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BRUIN-HOG PAIRING HAS CLASSIC QUALITY

After three weeks of one of the greatest tournaments in NCAA history, tonight's title game between defending champion Arkansas and all-time champion UCLA has a classic quality about it.

Arkansas started the season as No. 1, UCLA finished in that spot, and each is playing with the speed, intelligence and intensity of a team a notch above everyone else.President Clinton, who cheered on the Razorbacks last year in Charlotte, N.C., will be rooting for them this time back home in Little Rock, Ark. The Bruins, meanwhile, expect a visit by the man closest to basketball royalty, 10-time championship coach John Wooden, as they go after their 19th straight victory.

Arkansas has future NBA star prospects in Corliss Williamson and Scotty Thurman, Clint McDaniel and Corey Beck. UCLA has Ed and Charles O'Bannon, Tyus Edney, Toby Bailey and Cameron Dollar.

"It'll be a great basketball game, absolutely great," Arkansas coach Nolan Richardson said. "You're talking about the No. 1 team in the country and the defending national champions.

"I love that. I'd rather be, right now, the defending national champions than the No. 1 team. We're still undefeated in NCAA play in the last two years, and they've got to dethrone us."

As different as Richardson and UCLA coach Jim Harrick are in style and temperament, they share a similarity in the way they get the most of out their players and the kinds of programs they run. And both have drawn on the legacy of Wooden, who at 84 will be returning to the Final Four for the first time since his wife died after their last visit in Seattle in 1985.

"I don't personally know Coach Wooden, but I copied a lot of things that Coach Wooden did," Richardson said. "I thought the greatest gift that Coach Wooden had - I knew some of his players back in my day - is that he was a master at solving problems. I always considered Coach Wooden as a coach that got the maximum without strings attached to his players."

Richardson spoke of how Wooden paved the way for colleges recruiting players nationally and how he often came up with unorthodox solutions to other teams' strategies.

"One time, I remember when I was a high school coach, a guy was criticizing (Wooden) because he had Lew Alcindor guarding the ball out of bounds," Richardson said. "I don't think (Wooden) ever did what everybody else was taught. And that's why I thought, wow, this guy here solves problems. He puts people in the right places. Coaching is about solving.

"Coaching, to me, is about making kids make good decisions. That's what he taught."

Wooden also taught his players the value of the fullcourt press and fastbreak offense, which Richardson adopted and turned into his "40 minutes of hell" theory of winning games. Richardson gave some of the credit for that to another former coaching great, football's Vince Lombardi.

"He said, `Fatigue will make cowards of us all,' " Richardson said, quoting Lombardi. "That's a true statement. So we talked about 40 minutes of hell, and a lot of times we don't get that many minutes. Sometimes 10 minutes of hell is enough.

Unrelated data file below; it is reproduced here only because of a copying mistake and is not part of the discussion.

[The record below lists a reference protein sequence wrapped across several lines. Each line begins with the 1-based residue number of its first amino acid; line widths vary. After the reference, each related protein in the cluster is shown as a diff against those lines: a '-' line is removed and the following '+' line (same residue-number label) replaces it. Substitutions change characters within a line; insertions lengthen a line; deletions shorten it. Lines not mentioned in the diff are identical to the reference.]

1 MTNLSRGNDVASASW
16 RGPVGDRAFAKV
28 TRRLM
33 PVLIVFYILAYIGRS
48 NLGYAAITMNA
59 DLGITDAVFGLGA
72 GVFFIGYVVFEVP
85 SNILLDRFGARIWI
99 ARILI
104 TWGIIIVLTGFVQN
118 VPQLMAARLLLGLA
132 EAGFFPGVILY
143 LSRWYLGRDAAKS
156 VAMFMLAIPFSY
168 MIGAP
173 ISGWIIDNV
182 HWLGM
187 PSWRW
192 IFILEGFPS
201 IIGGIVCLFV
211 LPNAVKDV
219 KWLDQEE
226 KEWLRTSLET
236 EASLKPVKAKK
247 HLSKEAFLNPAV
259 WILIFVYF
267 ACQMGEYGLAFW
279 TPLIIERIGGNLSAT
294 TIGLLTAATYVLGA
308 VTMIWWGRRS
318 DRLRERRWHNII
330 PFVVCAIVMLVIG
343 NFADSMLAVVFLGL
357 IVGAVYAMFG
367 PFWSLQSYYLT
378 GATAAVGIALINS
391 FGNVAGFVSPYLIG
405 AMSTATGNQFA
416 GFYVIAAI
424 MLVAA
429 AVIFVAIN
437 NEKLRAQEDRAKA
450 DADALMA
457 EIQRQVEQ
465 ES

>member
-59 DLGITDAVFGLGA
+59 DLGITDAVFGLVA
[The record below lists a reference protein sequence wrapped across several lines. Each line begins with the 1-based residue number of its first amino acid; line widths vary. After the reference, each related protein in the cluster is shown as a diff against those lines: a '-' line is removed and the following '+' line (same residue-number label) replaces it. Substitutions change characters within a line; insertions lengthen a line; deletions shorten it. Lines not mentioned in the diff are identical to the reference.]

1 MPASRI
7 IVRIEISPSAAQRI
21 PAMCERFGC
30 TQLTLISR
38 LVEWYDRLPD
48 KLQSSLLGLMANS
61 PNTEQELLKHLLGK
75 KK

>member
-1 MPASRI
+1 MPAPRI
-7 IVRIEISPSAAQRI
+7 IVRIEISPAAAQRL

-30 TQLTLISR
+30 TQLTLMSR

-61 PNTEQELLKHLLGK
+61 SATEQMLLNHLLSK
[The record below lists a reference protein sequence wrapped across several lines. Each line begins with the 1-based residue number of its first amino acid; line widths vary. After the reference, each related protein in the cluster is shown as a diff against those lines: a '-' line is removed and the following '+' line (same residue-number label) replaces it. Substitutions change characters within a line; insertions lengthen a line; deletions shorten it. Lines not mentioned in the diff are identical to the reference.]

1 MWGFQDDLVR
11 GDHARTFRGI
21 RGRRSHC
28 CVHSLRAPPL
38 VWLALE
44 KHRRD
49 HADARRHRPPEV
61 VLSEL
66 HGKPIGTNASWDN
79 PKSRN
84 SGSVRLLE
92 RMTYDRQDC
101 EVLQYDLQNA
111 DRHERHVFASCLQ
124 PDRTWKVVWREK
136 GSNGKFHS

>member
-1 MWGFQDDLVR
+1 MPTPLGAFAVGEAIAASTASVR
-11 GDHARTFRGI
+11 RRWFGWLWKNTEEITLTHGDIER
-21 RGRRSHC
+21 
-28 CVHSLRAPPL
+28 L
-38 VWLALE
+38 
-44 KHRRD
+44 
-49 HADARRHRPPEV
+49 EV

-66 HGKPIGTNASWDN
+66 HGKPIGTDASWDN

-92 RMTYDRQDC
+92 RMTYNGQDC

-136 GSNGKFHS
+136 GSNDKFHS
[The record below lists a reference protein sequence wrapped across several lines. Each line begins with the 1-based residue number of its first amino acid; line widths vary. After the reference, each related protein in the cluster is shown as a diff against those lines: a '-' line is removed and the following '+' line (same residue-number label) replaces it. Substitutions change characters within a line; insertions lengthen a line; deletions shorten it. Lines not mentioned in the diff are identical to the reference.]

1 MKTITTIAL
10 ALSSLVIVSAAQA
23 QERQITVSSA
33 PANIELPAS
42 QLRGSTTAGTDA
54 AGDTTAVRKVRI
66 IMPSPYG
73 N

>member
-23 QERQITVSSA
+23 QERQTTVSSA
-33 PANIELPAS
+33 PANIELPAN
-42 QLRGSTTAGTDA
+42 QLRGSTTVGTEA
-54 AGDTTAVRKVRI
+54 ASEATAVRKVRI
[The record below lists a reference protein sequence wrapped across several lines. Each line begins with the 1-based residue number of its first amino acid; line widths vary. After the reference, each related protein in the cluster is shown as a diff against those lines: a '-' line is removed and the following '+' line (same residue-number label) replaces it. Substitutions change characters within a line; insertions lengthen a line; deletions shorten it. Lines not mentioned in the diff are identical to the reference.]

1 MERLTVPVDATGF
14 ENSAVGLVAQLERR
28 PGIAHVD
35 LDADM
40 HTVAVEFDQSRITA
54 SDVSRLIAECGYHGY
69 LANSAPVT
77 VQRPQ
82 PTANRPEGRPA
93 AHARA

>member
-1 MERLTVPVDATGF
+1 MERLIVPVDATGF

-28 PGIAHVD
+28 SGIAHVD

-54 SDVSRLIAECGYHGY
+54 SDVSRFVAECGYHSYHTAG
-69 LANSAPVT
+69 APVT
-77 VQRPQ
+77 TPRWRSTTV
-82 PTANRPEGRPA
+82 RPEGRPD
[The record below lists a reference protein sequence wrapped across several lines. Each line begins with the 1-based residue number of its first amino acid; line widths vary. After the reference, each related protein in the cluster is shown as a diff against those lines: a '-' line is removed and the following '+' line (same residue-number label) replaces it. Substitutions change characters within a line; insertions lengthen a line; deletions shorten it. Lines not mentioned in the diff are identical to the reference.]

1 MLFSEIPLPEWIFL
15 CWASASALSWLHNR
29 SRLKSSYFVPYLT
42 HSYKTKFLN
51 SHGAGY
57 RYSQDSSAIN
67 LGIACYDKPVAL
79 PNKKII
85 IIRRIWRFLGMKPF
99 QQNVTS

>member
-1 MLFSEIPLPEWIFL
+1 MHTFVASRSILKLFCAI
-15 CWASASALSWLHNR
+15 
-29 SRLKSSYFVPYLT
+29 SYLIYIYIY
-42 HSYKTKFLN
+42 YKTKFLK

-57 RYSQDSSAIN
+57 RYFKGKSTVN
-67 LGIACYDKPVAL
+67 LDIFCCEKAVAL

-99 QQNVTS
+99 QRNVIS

"I am hoping in our game plan that we are going to work you and work you. Now my bench is going to work: Can you have your bench play against us now a little bit and see what happens? That is exactly what our philosophy is."

That idea of throwing fresh bodies out onto the court to wreak havoc on offense and defense is why Richardson cares less about specific matchups than the overall intensity of his team.

Harrick's Bruins can run with any team in the country, as they proved in their West Regionals final victory over Connecticut. But they also can beat teams that try to play a half-court game, such as Oklahoma State on Saturday.

That versatility also is part of the heritage passed down from Wooden in many friendly sessions with Harrick over the years.

"The biggest thrill at UCLA is having him in our program," said Harrick, 56. "We want him with us. We want him around.

"Certainly it is easy to hide from the ghosts and tradition, but we want to embrace it and we feel very strongly about it. John Wooden and I are very, very good friends, other than basketball. We have known each other a long time."

Harrick recalled once asking Wooden why he didn't work on special situations, like being down a point with 10 seconds to go. Wooden's response was: "Jim, I never expected to be in that situation."

Harrick's players were either infants or not yet born when Wooden won the last of his, and UCLA's, championships in 1975.

"They don't know him very well," Harrick said. "They've never spent much time with him at all. And, really, young people aren't real history buffs.

"It could have been 800 years ago, for all my guys care. In the 1960s and '70s, that's so long ago, you can't believe it. I think they have great respect about the things they've heard from their parents. But young people, you'll find out, are enthralled with the moment."

Not so enthralled, it turns out, that they wouldn't like to hear what Wooden has to say before they go out on court tonight.

"I have a lot of respect for Coach Wooden," forward Charles O'Bannon said. "I think he is the greatest coach of all time. I will be honored to hear whatever he would have to say to us. I mean, he has won 10 national titles. I think he knows a little bit about what to say before a game."